An Auckland woman living near the Harbour Bridge is angry and shocked people were never told neighbouring land was contaminated with heavy metals from the bridge.
RNZ revealed the Transport Agency has known since 2010 its bridge maintenance polluted the Stokes Point Reserve with lead, zinc and copper.
The levels were high but a health assessment found they were likely to be "within acceptable health risk".
Auckland Council said because an independent study found there was no ongoing human health risk, they did not need to inform the public of the contamination.
Jay and Brian Holloway have been living in their picture postcard house with 180 degree views over the harbour for 40 years.
The house is almost directly under the bridge and backs on to the area in question - Stokes Point Reserve.
Jay Holloway is not happy they weren't told about the contamination, but not surprised authorities didn't bother to tell them.
"It's quite concerning that they didn't front up and tell us. But obviously they wouldn't because they would have had to do something about it," she said.
"It's just the feeling that we're just little people and it doesn't matter."
She is fine with the fumes from cars because they knew what they were buying into.
"But this thing is a little bit more devious, I feel. They've specifically not told us something that they knew about."
Her husband Brian is not so worried. He gardens a lot and handles the soil and said he's fine.
"I just don't think it's that serious a problem."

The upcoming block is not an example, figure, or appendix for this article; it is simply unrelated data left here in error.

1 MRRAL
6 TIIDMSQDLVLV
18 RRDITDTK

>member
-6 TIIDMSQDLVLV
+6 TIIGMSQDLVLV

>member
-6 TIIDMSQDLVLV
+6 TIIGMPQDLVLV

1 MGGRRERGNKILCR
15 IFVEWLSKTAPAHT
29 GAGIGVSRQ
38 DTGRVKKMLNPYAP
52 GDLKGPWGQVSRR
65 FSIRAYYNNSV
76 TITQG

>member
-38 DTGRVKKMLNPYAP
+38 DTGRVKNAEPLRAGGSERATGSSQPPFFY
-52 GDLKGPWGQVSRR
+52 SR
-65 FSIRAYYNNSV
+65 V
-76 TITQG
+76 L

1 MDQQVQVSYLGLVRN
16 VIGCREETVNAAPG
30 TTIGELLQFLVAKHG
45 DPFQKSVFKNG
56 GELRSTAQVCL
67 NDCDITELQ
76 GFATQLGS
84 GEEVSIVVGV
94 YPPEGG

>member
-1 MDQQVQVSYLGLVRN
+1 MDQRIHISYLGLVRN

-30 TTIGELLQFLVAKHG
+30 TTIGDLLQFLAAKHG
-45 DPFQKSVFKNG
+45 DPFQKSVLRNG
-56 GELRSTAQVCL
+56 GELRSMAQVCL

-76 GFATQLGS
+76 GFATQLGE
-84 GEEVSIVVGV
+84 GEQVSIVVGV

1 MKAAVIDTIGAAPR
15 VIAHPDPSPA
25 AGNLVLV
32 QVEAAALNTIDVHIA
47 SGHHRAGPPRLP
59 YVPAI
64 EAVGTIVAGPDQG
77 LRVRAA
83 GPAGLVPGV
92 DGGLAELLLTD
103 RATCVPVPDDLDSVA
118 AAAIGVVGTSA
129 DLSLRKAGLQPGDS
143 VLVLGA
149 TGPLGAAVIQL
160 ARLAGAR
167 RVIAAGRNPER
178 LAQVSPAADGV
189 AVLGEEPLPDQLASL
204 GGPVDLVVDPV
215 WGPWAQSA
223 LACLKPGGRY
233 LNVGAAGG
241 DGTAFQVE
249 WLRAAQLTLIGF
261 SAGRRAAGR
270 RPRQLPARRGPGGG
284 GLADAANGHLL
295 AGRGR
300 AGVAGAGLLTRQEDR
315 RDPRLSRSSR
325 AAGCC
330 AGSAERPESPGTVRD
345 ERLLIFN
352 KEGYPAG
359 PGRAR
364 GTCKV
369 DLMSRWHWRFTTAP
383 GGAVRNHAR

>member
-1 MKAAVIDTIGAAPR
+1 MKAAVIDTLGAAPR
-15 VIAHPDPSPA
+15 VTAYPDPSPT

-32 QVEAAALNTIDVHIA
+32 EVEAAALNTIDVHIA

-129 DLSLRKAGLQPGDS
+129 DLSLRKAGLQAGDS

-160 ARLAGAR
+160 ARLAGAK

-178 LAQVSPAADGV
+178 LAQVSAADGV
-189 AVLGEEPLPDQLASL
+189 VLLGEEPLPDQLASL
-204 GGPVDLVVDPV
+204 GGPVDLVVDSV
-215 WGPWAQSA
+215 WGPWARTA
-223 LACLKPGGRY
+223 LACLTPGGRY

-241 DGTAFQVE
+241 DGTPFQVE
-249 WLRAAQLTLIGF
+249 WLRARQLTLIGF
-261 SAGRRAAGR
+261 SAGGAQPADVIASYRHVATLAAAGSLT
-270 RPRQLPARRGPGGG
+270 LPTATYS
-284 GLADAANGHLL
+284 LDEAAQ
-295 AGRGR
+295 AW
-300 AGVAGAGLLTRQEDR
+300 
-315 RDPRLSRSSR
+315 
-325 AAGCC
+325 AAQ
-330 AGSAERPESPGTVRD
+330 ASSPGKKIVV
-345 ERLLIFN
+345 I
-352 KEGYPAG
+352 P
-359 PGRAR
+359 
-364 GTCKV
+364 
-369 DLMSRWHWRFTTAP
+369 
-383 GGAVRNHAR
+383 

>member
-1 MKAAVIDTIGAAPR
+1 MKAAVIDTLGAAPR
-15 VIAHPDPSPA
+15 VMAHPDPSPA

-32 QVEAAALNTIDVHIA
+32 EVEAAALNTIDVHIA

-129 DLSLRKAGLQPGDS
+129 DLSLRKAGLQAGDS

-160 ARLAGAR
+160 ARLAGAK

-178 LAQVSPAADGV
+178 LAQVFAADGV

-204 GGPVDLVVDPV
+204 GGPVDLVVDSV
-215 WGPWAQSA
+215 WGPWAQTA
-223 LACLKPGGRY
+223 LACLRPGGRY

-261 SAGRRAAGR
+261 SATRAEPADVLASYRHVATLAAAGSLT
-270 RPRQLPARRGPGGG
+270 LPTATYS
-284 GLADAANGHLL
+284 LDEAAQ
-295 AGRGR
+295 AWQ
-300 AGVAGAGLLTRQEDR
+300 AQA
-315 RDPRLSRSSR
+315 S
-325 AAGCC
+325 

Another couple told RNZ they had contacted their lawyer but did not want to say much more except that the issue was "big" and they did not want to prejudice any legal action.
Another resident who did not want to be named was furious he wasn't told about the contamination, and disappointed he had heard nothing from the agencies involved but only from news reports.
National MP for Northcote Dan Bidois said he had already heard from a number of upset locals.
"They are deeply concerned and they want answers, and that's why I call on a public inquiry into this matter to find out what happened and who knew what."
Auckland Council said it undertook an independent risk assessment in 2011, which found no health risk.
"Auckland Council had a comprehensive independent Human Health Risk Assessment carried out for Stokes Point in 2011, which found no ongoing public health risk. A further study in 2013 supported this. Because there was no risk, there was no need to notify anyone or record anything on property files," council director of regulatory services Craig Hobbs said.
A small area outside the reserve did have elevated levels of contaminant and needed work to make it safe which was done at the time, Hobbs said.
Privately-owned land has not been tested. Hobbs said if owners are worried they could call in an independent expert to investigate.
A Waka Kotahi Transport Agency spokesperson said its 2010 data and summary was provided to Auckland Council, and Auckland Regional Public Health was also informed.
"Council, as the regulator, determines whether the public should be advised of the presence of contamination," the agency said.
Some people on the street, including the Holloways, are in any case being turfed out in six months, as their homes have been acquired for the construction of the bridge's walking and cycling path.